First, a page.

Statement of Congressman Magninis:
"Every one in this House and in the country has been humiliated by the exposures made of abuses in this direction during the last few years. They have been painful and humiliating to us all. We have seen injustice done to individuals and the robbery of Indians permitted, whole tracts of country turned over to the domination of speculators and reservations extended over the public lands for private benefit. I say this regardless of the persons to whom these privileges have been granted. So long as these monopolies are to be granted it is no matter to me who enjoys the benefits. My opposition is not directed against individuals, but against the system under which these abuses are possible and under which these special privileges are granted.
"The history of American trade with the Indians is not a record that we can be peculiarly proud of. Fraud and avarice have nurtured passions not only between the red and white, but rival traders in time past have marshaled tribe against tribe and originated intertribal wars which have done far more to reduce the Indian to nothingness than all the encroachments and conflicts of the whites.
"When our non-intercourse law was adopted, it was intended not to rob but to protect the Indians. It was never intended to be a cover for fraud, nor designed to set up monopolies for the enrichment of traders against the interests of the Indians; but under its provisions, during the subsequent administrations of the Department, monopolies did grow up and strengthen themselves until they became the rule of Indian trade.
"In 1865 an effort was made, originated, I believe, by the gentleman from Iowa, [Mr. Kasson,] to cure these abuses, and an amendment was made to an appropriation bill, which is now the second section of the law in the Revised Statutes, which provided that thereafter all loyal citizens who were of good, moral character should be able to obtain upon application, without discrimination in favor of persons, license to trade with the Indians. That law has been evaded in a way which I will explain, and which evasion my amendment is intended to prevent in future. And certainly we ought to try in every way to prevent monopoly of trade on these Indian reservations. I submit that when an Indian is an industrious hunter, and by his industry in the chase and skill in woodcraft and trapping he secures a large quantity of robes, furs, and peltries, he should be allowed to sell them where he can get the most for the product of his toil, and also he should be allowed to purchase where he can get the most for his money.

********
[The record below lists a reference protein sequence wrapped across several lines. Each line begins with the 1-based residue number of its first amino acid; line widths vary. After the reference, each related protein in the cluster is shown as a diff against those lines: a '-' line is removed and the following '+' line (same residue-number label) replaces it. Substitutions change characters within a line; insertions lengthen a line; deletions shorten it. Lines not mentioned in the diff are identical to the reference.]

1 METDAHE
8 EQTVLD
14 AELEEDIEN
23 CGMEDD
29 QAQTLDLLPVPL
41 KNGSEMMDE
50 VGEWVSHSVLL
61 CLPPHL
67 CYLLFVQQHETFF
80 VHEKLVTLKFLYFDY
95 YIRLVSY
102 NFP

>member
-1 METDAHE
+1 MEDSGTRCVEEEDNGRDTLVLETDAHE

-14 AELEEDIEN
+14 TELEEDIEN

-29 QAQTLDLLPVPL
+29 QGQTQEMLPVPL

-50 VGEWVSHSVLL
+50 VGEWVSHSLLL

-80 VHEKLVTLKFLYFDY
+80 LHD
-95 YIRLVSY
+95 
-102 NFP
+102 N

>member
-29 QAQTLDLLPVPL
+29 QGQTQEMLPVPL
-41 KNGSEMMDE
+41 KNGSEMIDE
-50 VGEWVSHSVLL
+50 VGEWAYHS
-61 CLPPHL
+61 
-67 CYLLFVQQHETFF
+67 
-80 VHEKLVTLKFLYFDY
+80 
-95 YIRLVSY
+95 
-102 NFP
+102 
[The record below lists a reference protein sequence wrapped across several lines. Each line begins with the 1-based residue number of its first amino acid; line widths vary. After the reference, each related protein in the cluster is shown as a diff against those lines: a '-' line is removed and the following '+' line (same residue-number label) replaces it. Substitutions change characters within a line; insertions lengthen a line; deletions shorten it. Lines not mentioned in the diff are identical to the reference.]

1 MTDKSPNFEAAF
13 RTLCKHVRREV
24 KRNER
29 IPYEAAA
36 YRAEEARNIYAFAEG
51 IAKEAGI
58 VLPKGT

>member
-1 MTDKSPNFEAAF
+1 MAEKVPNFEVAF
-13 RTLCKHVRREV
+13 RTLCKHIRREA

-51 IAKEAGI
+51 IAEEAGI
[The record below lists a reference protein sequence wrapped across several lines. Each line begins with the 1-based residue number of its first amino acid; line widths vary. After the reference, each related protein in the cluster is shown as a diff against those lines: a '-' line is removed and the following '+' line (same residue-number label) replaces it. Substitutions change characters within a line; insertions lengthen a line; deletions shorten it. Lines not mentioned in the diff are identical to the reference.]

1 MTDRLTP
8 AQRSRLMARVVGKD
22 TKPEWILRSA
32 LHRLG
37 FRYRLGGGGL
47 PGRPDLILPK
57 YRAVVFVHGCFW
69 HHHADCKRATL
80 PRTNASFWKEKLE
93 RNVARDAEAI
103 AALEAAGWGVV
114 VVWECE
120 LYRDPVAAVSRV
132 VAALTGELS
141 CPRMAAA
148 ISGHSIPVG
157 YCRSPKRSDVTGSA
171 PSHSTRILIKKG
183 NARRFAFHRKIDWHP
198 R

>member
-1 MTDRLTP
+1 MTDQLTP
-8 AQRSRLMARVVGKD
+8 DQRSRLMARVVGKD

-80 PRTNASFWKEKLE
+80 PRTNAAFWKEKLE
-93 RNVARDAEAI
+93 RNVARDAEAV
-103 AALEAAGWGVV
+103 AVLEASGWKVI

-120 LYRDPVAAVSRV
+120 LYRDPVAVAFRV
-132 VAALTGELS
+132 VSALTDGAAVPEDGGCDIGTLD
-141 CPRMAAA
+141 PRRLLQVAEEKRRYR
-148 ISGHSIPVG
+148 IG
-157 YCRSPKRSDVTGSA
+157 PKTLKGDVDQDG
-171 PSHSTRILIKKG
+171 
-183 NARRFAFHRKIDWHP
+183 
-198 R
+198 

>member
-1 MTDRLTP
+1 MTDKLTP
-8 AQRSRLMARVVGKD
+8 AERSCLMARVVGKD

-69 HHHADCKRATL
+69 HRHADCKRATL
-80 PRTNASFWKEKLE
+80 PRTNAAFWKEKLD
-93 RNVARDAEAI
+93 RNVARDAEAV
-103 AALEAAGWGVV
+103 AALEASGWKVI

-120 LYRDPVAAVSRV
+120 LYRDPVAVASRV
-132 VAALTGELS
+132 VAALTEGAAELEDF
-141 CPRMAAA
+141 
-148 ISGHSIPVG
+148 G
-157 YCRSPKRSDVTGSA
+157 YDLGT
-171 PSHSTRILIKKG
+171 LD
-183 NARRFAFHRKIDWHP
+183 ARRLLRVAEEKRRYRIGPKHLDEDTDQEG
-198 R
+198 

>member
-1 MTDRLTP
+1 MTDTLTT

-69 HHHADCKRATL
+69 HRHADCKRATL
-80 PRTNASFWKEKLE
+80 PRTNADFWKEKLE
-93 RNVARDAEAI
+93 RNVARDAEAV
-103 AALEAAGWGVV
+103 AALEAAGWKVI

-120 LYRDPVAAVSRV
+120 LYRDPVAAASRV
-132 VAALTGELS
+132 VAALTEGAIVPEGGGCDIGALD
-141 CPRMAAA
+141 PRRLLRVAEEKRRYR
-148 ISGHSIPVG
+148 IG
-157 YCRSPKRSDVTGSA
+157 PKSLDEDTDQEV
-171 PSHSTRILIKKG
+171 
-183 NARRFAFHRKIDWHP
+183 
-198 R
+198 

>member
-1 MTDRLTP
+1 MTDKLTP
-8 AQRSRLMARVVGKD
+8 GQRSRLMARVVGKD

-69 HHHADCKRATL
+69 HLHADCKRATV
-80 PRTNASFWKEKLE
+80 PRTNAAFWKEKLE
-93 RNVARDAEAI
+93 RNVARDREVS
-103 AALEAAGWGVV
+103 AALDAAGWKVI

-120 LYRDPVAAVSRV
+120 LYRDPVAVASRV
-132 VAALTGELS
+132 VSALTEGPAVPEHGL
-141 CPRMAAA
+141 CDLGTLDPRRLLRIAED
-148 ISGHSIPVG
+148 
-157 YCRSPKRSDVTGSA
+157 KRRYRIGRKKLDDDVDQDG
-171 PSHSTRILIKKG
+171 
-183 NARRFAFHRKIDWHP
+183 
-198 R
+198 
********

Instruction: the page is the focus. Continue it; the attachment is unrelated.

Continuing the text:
"What would be thought if the Government were to establish such a system of trade in all our villages and give to one or more traders the right to establish the prices at which goods should be sold and the rates which the working-man should receive for the product of his labor? How long would the people of this country stand it? Why should not the Indians have the benefit of that competition which everywhere is the best regulator of prices?
"And graver evils have resulted from this system. Under its cloak the corrupt rings have been formed, and the chief abuses of the Indian service have occurred behind its convenient cover. It has enabled the corrupt agent to keep every one off the reservation except his confidants and accomplices; and thus under an almost impenetrable cover, and beyond the reach of detection, much of that unholy work has been done which has brought such odium upon the Indian service. It is to this system I object, and the amendment is intended to break up." 4 Cong. Rec. (44th Cong. June 6, 1876) p. 3639.